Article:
Let's take it for the moment that at least in many situations, a dependent variable can be identified on substantive grounds as whatever is the outcome, response or effect which we are in practice interested in explaining or predicting in some way. The independent variable is then the cause or factor used to predict the response. Most introductory courses and texts seem to use notation $y$ for dependent variable and $x$ for independent variable; whenever there are many such independent variables, they can be distinguished by subscripts and/or denoted collectively as a matrix. That said, there are many examples in which predictive interest runs either way: if rainfall is a predictor of the response corn yield, so also we might use abundance of some taxon in reverse to predict temperature, rainfall or salinity of past environments. Yet again, and very much to the point, there are many problems in regression in which variables are on the same footing: properties of partners or siblings, two methods of measurement of ostensibly the same property, rainfall or temperature over time at two gauges or stations, and so on and so forth. The problem here has more symmetry and distinction between two kinds of variables is likely to be arbitrary if not meaningless.

As far as terminology is concerned, we note that many would prefer some other term rather than DV or dependent variable. This preference goes back at least some decades: John Wilder Tukey often used the term response in writings in the 1960s and 1970s. but teachers, writers and researchers often seem reluctant to abandon the terminology of dependent and independent. Grounds for objection include (a) many students and even researchers confuse the two words, which apparently seem so similar; (b) the words have other meanings, even in probability and statistics; (c) why use dull words when evocative alternatives are available?

Similarly, many find terms such as predictor, covariate, explanatory variable more congenial for independent variable. There are many such terms, and some, particularly the first two, have other meanings in statistical science. (For example, covariate had a very specific meaning in analysis of covariance for some decades, but somehow has morphed into also acquiring a more general meaning as any kind of predictor. I conjecture that writings of John Nelder had some influence there.) Yet again, some have favoured terms invented for the purpose, such as regressand and regressor: to me, these are so unattractive that it is slightly distressing even to think about them.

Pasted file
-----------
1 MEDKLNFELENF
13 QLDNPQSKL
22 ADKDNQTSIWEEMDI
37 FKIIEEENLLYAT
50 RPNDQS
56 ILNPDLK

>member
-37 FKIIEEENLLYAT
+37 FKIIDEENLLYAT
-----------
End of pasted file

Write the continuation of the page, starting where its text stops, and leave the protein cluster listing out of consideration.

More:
All this is lengthy preamble to the question given here (which to me is less interesting). In short, the usual or standard regression is that of $y$ on $x$ (or $X$), but at least in the case of single predictors it can also make sense to talk about the regression of $x$ on $y$, with different assumptions on error structure. There can be equal interest in both regressions when variables are on the same footing (and also in other models for the joint relationship, which are left to another story).

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    $\begingroup$ Nice explanation. It is probably older-fashioned to mention that DV and IV were once used to represent 505 and 4, respectively :) $\endgroup$
    – C8H10N4O2
    Oct 21, 2015 at 2:31
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    $\begingroup$ Interestingly, at least to me, I gather that smaller numeral before larger numeral meaning subtraction (e.g. IV meaning V (5) - I (1) = 4) is a late medieval innovation and not Roman at all! $\endgroup$
    – Nick Cox
    Oct 21, 2015 at 11:43